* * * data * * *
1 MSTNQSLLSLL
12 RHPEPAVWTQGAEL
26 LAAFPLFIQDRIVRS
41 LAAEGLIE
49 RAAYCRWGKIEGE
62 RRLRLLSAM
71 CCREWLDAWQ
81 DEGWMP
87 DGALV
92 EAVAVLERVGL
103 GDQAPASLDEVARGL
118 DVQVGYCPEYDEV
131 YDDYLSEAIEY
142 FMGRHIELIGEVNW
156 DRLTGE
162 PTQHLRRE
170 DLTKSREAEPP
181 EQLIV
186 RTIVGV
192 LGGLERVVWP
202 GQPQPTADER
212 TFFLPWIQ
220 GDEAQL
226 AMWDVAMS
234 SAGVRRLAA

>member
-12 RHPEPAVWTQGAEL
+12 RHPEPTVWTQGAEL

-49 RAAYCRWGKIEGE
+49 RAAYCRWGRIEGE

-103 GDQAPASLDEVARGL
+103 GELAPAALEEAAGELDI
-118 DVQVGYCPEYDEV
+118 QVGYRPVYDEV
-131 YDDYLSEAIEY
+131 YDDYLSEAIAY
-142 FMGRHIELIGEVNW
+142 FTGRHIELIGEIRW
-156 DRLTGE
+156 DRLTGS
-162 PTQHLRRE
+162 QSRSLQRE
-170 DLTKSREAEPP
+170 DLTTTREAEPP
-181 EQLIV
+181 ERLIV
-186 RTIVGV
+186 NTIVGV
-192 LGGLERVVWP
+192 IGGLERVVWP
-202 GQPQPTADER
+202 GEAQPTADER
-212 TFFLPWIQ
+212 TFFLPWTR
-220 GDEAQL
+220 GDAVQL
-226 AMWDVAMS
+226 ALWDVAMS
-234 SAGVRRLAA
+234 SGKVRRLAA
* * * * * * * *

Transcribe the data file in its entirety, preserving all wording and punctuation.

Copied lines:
1 MSTNQSLLSLL
12 RHPEPAVWTQGAEL
26 LAAFPLFIQDRIVRS
41 LAAEGLIE
49 RAAYCRWGKIEGE
62 RRLRLLSAM
71 CCREWLDAWQ
81 DEGWMP
87 DGALV
92 EAVAVLERVGL
103 GDQAPASLDEVARGL
118 DVQVGYCPEYDEV
131 YDDYLSEAIEY
142 FMGRHIELIGEVNW
156 DRLTGE
162 PTQHLRRE
170 DLTKSREAEPP
181 EQLIV
186 RTIVGV
192 LGGLERVVWP
202 GQPQPTADER
212 TFFLPWIQ
220 GDEAQL
226 AMWDVAMS
234 SAGVRRLAA

>member
-12 RHPEPAVWTQGAEL
+12 RHPEPTVWTQGAEL

-49 RAAYCRWGKIEGE
+49 RAAYCRWGRIEGE

-103 GDQAPASLDEVARGL
+103 GELAPAALEEAAGELDI
-118 DVQVGYCPEYDEV
+118 QVGYRPVYDEV
-131 YDDYLSEAIEY
+131 YDDYLSEAIAY
-142 FMGRHIELIGEVNW
+142 FTGRHIELIGEIRW
-156 DRLTGE
+156 DRLTGS
-162 PTQHLRRE
+162 QSRSLQRE
-170 DLTKSREAEPP
+170 DLTTTREAEPP
-181 EQLIV
+181 ERLIV
-186 RTIVGV
+186 NTIVGV
-192 LGGLERVVWP
+192 IGGLERVVWP
-202 GQPQPTADER
+202 GEAQPTADER
-212 TFFLPWIQ
+212 TFFLPWTR
-220 GDEAQL
+220 GDAVQL
-226 AMWDVAMS
+226 ALWDVAMS
-234 SAGVRRLAA
+234 SGKVRRLAA